There is no band that fits the word “mournful” better than My Morning Jacket. Jim James’ distinctive vocals are the desolate sound of wind blowing through mountain pines, or an unmanned foghorn warning away brightly-lit ships from a rocky coastline; at the same time, the music wraps around it like a goose down comforter. No doubt about it, My Morning Jacket is a bit of an acquired taste, too angular for the alt-country crowd, too doleful for the indie rock clique. Still, it’s a haunting sound that calls me back again and again. The copy I received contains a second CD of demos; I’m not sure all of them are packaged like this, but it’s worth tracking down for the contrast value alone. http://www.darla.com

14) Bogdan Raczynski, My Love I Love (Rephlex)

Subtle and tinkling, Raczynski’s music seems to be composed more of the spaces in between the notes and words than the events themselves. All the songs on here (17 of them) share the album’s title — my favorite here is #13, where Raczynski’s by-now-familiar synthetic tone poems take on a wandering cast before culminating in a gracious but triumphant oddly-metered refrain. http://www.rephlex.com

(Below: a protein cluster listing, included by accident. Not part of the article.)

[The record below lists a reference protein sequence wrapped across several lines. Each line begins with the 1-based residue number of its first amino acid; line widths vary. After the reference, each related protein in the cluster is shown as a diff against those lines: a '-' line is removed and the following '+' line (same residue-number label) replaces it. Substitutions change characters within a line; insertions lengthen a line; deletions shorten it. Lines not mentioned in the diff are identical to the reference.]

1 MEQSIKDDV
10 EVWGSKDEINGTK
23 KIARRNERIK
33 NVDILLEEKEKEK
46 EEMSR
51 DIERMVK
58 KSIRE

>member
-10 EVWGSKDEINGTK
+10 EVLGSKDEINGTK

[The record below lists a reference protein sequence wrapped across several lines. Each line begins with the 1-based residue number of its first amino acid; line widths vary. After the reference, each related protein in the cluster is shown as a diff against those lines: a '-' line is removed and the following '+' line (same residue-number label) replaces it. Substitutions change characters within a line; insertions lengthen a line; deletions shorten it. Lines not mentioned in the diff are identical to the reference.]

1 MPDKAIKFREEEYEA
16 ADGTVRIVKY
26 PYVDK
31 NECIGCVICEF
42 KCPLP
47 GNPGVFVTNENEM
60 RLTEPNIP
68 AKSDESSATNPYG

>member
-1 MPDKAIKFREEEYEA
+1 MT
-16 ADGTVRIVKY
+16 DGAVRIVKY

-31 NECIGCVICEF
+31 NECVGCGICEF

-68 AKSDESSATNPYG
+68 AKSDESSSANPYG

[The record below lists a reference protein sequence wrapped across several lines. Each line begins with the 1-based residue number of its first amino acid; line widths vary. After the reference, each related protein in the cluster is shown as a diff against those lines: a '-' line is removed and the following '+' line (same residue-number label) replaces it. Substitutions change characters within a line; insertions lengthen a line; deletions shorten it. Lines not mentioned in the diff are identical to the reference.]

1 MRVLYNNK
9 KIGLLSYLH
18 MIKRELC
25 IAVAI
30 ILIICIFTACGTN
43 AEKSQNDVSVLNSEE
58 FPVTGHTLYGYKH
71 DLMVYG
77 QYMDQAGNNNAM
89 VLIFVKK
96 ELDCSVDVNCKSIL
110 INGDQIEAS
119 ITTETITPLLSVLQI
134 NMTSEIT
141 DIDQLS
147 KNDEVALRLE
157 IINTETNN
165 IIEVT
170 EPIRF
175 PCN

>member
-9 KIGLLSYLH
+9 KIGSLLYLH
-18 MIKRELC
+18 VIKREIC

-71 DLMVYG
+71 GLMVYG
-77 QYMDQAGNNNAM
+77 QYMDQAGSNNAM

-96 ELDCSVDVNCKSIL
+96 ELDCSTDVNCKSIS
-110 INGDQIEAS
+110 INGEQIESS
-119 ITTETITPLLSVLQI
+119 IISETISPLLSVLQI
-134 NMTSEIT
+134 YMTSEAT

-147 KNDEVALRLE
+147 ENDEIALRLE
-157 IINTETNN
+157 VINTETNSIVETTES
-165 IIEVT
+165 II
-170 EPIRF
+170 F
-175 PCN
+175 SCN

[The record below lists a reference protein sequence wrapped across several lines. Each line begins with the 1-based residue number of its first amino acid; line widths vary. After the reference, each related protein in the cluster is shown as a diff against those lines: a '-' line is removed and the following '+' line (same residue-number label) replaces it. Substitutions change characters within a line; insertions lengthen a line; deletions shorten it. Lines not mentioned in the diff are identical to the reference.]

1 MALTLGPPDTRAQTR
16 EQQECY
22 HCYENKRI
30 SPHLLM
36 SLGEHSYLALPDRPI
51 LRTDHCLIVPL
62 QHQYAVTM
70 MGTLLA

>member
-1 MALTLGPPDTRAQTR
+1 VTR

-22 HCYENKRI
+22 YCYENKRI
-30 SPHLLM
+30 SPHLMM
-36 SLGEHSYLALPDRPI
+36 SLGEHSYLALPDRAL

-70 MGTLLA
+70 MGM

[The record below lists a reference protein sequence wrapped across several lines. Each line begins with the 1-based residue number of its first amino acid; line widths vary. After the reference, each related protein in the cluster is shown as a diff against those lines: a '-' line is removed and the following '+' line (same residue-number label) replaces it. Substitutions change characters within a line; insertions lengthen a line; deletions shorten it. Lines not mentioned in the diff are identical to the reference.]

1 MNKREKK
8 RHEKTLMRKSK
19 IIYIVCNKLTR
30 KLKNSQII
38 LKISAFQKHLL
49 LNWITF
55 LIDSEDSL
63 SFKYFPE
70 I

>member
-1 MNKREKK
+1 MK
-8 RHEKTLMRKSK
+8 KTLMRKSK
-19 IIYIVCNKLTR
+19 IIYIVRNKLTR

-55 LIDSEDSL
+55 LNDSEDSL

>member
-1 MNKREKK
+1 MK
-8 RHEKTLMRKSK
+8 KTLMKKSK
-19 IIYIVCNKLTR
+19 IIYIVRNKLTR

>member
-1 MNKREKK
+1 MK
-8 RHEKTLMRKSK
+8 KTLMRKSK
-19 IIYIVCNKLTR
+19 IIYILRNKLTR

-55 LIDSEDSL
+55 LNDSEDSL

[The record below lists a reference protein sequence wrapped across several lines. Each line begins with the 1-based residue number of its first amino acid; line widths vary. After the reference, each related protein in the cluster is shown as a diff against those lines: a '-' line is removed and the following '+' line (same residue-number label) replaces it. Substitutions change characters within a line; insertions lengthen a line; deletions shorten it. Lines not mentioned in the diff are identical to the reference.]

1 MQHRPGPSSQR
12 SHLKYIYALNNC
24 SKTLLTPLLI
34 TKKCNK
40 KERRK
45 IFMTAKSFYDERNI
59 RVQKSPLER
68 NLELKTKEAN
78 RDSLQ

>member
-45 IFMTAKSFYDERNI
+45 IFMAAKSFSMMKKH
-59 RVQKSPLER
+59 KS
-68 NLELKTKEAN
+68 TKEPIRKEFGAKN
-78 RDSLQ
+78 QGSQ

15) Señor Coconut, El Gran Baile (Emperor Norton)

This is a reissue of Señor Coconut’s first album. Originally from Germany and transplanted to Chile, Señor Coconut splices frantic Latin percussion with obsessive Teutonic precision, with results not unlike fast-forwarding through a Buena Vista Social Club CD. It’s also worth noting that this album marks my young daughter’s first review: “Daddy?” “Yes…” “The music is broken.”

16) Sunset Valley, Icepond (Barsuk)

Pop mastery is something that many bands reach for but few attain. It’s not just a matter of composing delectably catchy tunes, but of doing so in a way that’s unique to not only the band but each individual song. Sunset Valley makes it sound easy, with each album showing not only the band’s improving skills but also further refinement of their particular style. “Wired Nights” powers out with a dipsy sliding riff worthy of ’70s Camaro rock (something the band seems particularly adept at), but other tracks, like “Janey O'” and “”Help Me Babe” are gentler and sweeter, reminiscent of some of the Kinks’ mellower moments with an unmistakable whiff of psychedelia. Killer die-cut artwork, too.